In this consolidated appeal, James Hutchins, Dwight Jones, Joanie Radford, and Jamil Rasheed challenge their convictions for narcotics offenses. Each defendant contends that the evidence was insufficient to support one or more of his or her convictions. Hutchins and Jones challenge the sufficiency of the government's evidence to establish conspiracy to distribute cocaine. Hutchins also challenges the sufficiency of the evidence to support his convictions for drug distribution, violations of the Travel Act, money laundering, investing illicit drug profits in an enterprise affecting interstate commerce, and conspiracy to defraud the United States. Rasheed challenges the sufficiency of the evidence to support his conviction of the latter offense. Radford contends the evidence was insufficient to establish her use of a communication facility to facilitate the distribution of cocaine. In addition to the sufficiency of the evidence challenges, Jones alleges prosecutorial misconduct during closing argument, and Hutchins and Jones contend that the district court erred in calculating their sentences. Finding no merit to any of the defendants' contentions, we affirm the district court's judgment on each issue.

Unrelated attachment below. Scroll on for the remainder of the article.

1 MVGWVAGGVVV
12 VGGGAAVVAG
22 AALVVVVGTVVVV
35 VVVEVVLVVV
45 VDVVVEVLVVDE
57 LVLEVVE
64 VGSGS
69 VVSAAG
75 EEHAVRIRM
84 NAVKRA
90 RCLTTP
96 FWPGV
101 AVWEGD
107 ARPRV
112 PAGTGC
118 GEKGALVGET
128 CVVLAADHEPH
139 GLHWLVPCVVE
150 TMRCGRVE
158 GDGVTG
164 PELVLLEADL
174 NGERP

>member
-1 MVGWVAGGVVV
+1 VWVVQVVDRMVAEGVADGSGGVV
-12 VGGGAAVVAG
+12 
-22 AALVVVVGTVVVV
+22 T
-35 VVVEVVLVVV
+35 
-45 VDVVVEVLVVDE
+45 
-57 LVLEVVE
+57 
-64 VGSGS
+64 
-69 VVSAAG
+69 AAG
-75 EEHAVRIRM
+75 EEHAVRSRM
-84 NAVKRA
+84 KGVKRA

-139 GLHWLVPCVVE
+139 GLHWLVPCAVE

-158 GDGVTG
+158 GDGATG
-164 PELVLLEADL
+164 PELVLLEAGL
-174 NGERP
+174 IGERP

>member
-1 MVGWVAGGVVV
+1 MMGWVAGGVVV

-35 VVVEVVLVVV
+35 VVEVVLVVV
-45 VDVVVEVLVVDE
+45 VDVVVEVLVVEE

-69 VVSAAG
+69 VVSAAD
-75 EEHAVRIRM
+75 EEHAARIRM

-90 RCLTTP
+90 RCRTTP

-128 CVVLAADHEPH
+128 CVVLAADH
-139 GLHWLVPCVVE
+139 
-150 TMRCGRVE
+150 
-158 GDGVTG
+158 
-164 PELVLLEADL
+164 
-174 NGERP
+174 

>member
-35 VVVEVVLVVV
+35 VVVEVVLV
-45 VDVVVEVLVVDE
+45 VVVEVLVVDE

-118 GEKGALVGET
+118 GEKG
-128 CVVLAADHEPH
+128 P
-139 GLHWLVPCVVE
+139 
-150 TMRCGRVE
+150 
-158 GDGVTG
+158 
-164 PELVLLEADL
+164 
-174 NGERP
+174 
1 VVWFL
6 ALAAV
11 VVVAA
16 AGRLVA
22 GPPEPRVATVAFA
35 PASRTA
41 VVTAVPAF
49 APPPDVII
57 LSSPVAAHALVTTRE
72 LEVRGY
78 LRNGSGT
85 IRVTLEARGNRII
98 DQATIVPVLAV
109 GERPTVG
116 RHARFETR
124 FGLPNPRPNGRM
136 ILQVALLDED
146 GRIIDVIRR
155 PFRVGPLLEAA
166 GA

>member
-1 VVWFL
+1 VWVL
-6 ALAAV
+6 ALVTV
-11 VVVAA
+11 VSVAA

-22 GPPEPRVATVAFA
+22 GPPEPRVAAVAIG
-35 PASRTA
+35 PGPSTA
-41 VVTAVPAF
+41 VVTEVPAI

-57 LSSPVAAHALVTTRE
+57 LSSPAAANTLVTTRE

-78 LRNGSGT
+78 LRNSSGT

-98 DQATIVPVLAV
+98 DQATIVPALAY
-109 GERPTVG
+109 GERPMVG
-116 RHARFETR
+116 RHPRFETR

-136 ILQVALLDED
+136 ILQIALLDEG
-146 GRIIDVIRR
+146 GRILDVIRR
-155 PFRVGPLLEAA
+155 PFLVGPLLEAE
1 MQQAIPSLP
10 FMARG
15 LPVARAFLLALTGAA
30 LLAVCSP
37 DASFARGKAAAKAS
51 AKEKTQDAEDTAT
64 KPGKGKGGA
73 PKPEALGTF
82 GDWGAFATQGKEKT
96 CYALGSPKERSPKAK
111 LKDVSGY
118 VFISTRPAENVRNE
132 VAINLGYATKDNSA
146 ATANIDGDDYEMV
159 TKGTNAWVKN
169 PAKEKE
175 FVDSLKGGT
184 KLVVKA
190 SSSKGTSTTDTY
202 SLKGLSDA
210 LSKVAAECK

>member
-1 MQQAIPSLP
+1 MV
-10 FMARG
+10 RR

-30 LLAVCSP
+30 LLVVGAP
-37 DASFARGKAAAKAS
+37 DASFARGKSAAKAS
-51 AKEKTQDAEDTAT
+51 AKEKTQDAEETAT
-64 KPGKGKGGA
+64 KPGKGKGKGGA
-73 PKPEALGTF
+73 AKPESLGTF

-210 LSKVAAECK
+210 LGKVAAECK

* At trial, it was established that during the period from 1985 to 1992, James Hutchins directed a narcotics operation in the Richmond, Virginia, area. He supplied cocaine to both dealers and ultimate users, and he also ran an illegal bookmaking operation. Hutchins' girlfriend, Joanie Radford, assisted him in his cocaine sales. She packaged cocaine and distributed it from her house to persons sent there by Hutchins. In July 1988, Hutchins leased an abandoned convenience store and renovated the building. He eventually opened a restaurant, Big Daddy's Seafood and Lounge, from which he arranged drug transactions. In New Jersey, Dwight Jones acted as a middleman for Hutchins by dealing drugs for him there.